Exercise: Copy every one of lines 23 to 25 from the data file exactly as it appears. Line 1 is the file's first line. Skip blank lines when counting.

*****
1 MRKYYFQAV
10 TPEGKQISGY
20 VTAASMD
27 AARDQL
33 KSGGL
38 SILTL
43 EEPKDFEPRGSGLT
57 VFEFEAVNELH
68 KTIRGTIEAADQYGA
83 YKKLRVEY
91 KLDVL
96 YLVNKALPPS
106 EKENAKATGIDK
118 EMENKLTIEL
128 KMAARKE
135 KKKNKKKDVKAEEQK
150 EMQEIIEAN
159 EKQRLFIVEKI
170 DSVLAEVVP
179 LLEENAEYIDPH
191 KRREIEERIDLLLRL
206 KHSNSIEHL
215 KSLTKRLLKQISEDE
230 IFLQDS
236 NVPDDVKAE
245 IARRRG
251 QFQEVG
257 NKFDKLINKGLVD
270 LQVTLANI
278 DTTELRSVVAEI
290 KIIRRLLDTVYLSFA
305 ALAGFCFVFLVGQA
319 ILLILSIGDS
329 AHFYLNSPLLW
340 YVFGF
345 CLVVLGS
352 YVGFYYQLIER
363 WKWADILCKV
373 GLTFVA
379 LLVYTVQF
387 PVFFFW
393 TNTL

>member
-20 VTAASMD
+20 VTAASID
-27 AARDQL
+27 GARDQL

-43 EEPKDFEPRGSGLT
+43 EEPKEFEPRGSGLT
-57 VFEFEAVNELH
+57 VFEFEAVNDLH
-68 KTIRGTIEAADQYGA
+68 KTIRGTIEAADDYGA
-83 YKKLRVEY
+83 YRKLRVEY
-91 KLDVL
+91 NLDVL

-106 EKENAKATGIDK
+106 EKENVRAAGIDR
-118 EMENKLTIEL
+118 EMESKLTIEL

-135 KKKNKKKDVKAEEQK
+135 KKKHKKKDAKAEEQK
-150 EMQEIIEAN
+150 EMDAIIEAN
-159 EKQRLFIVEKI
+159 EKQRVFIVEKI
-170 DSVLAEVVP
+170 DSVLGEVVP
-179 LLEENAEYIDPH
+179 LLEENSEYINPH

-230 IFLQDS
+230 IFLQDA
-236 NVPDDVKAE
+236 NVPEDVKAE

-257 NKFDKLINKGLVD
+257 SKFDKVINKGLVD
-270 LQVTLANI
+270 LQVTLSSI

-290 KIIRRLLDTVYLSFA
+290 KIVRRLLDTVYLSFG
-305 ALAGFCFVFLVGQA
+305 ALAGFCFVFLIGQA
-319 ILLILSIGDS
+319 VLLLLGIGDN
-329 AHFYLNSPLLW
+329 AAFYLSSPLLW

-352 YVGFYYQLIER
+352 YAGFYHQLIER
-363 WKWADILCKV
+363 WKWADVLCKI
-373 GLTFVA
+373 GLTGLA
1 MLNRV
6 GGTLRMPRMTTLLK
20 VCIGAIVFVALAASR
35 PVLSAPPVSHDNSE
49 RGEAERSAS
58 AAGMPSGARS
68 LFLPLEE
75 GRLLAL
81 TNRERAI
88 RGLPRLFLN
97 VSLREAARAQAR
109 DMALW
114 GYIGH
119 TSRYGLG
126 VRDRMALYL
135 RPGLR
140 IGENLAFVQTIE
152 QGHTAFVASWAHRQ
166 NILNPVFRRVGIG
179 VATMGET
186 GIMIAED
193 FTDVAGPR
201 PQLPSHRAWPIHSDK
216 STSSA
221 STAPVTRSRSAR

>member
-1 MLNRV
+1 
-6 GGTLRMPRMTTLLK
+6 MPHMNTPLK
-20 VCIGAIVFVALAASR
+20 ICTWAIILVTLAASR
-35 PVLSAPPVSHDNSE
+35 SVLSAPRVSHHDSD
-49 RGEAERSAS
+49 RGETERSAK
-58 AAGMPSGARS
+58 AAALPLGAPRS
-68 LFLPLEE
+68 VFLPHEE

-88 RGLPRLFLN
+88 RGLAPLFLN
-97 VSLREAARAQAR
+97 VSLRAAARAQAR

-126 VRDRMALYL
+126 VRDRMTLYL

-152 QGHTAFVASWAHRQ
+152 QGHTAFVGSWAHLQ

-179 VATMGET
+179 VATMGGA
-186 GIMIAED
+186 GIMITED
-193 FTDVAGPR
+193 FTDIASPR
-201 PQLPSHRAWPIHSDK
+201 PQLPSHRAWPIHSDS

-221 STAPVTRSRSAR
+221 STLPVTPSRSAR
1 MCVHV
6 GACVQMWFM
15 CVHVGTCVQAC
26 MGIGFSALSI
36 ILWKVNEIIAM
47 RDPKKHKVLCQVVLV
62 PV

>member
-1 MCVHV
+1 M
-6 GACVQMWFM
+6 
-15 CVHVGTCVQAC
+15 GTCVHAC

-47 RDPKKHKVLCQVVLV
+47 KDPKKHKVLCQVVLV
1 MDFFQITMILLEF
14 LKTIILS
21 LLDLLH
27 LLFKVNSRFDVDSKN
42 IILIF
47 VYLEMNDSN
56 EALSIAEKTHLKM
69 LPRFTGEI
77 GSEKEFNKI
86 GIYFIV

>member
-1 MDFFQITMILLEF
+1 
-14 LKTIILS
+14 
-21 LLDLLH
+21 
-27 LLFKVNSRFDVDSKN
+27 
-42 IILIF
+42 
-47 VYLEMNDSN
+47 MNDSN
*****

215 KSLTKRLLKQISEDE
230 IFLQDS
236 NVPDDVKAE